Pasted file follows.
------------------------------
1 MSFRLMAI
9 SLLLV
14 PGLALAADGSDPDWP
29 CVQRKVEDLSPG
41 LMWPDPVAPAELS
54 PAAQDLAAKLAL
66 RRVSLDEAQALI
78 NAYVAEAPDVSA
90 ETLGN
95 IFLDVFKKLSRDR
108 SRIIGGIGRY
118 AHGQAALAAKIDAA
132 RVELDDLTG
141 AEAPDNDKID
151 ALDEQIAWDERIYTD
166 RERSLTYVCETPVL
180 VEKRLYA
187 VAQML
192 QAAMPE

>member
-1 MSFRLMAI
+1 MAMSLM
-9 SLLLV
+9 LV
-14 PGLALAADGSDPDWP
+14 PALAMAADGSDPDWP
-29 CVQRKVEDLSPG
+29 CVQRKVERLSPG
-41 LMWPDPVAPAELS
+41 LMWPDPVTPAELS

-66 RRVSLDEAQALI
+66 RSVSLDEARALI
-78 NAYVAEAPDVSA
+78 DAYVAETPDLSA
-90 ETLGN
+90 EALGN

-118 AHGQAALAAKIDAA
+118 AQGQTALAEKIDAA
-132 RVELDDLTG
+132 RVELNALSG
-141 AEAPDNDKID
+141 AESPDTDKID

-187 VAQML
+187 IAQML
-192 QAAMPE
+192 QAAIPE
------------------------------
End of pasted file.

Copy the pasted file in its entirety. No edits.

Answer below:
1 MSFRLMAI
9 SLLLV
14 PGLALAADGSDPDWP
29 CVQRKVEDLSPG
41 LMWPDPVAPAELS
54 PAAQDLAAKLAL
66 RRVSLDEAQALI
78 NAYVAEAPDVSA
90 ETLGN
95 IFLDVFKKLSRDR
108 SRIIGGIGRY
118 AHGQAALAAKIDAA
132 RVELDDLTG
141 AEAPDNDKID
151 ALDEQIAWDERIYTD
166 RERSLTYVCETPVL
180 VEKRLYA
187 VAQML
192 QAAMPE

>member
-1 MSFRLMAI
+1 MAMSLM
-9 SLLLV
+9 LV
-14 PGLALAADGSDPDWP
+14 PALAMAADGSDPDWP
-29 CVQRKVEDLSPG
+29 CVQRKVERLSPG
-41 LMWPDPVAPAELS
+41 LMWPDPVTPAELS

-66 RRVSLDEAQALI
+66 RSVSLDEARALI
-78 NAYVAEAPDVSA
+78 DAYVAETPDLSA
-90 ETLGN
+90 EALGN

-118 AHGQAALAAKIDAA
+118 AQGQTALAEKIDAA
-132 RVELDDLTG
+132 RVELNALSG
-141 AEAPDNDKID
+141 AESPDTDKID

-187 VAQML
+187 IAQML
-192 QAAMPE
+192 QAAIPE